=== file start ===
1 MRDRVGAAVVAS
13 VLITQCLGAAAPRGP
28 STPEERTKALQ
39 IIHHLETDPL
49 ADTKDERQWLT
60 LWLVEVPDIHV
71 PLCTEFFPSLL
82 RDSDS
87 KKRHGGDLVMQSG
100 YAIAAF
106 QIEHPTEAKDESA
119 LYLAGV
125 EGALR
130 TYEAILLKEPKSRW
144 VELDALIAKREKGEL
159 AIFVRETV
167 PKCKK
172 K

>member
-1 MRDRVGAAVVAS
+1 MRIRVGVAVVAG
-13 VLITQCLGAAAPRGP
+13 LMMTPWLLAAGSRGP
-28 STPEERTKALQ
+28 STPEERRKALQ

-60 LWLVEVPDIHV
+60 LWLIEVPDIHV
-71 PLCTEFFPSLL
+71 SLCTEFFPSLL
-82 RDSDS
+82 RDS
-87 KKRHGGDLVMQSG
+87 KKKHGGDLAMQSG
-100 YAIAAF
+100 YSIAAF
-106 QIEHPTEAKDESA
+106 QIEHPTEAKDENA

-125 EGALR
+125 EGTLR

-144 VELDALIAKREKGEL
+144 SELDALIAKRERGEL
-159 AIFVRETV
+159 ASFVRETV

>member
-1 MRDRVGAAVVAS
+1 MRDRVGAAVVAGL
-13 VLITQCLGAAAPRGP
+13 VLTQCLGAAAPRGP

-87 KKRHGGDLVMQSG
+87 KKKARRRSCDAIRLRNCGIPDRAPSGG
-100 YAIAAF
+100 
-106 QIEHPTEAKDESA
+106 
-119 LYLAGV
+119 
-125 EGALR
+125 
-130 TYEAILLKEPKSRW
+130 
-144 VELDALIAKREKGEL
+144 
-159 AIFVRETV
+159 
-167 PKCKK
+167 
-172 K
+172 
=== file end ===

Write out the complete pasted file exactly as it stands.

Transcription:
1 MRDRVGAAVVAS
13 VLITQCLGAAAPRGP
28 STPEERTKALQ
39 IIHHLETDPL
49 ADTKDERQWLT
60 LWLVEVPDIHV
71 PLCTEFFPSLL
82 RDSDS
87 KKRHGGDLVMQSG
100 YAIAAF
106 QIEHPTEAKDESA
119 LYLAGV
125 EGALR
130 TYEAILLKEPKSRW
144 VELDALIAKREKGEL
159 AIFVRETV
167 PKCKK
172 K

>member
-1 MRDRVGAAVVAS
+1 MRIRVGVAVVAG
-13 VLITQCLGAAAPRGP
+13 LMMTPWLLAAGSRGP
-28 STPEERTKALQ
+28 STPEERRKALQ

-60 LWLVEVPDIHV
+60 LWLIEVPDIHV
-71 PLCTEFFPSLL
+71 SLCTEFFPSLL
-82 RDSDS
+82 RDS
-87 KKRHGGDLVMQSG
+87 KKKHGGDLAMQSG
-100 YAIAAF
+100 YSIAAF
-106 QIEHPTEAKDESA
+106 QIEHPTEAKDENA

-125 EGALR
+125 EGTLR

-144 VELDALIAKREKGEL
+144 SELDALIAKRERGEL
-159 AIFVRETV
+159 ASFVRETV

>member
-1 MRDRVGAAVVAS
+1 MRDRVGAAVVAGL
-13 VLITQCLGAAAPRGP
+13 VLTQCLGAAAPRGP

-87 KKRHGGDLVMQSG
+87 KKKARRRSCDAIRLRNCGIPDRAPSGG
-100 YAIAAF
+100 
-106 QIEHPTEAKDESA
+106 
-119 LYLAGV
+119 
-125 EGALR
+125 
-130 TYEAILLKEPKSRW
+130 
-144 VELDALIAKREKGEL
+144 
-159 AIFVRETV
+159 
-167 PKCKK
+167 
-172 K
+172 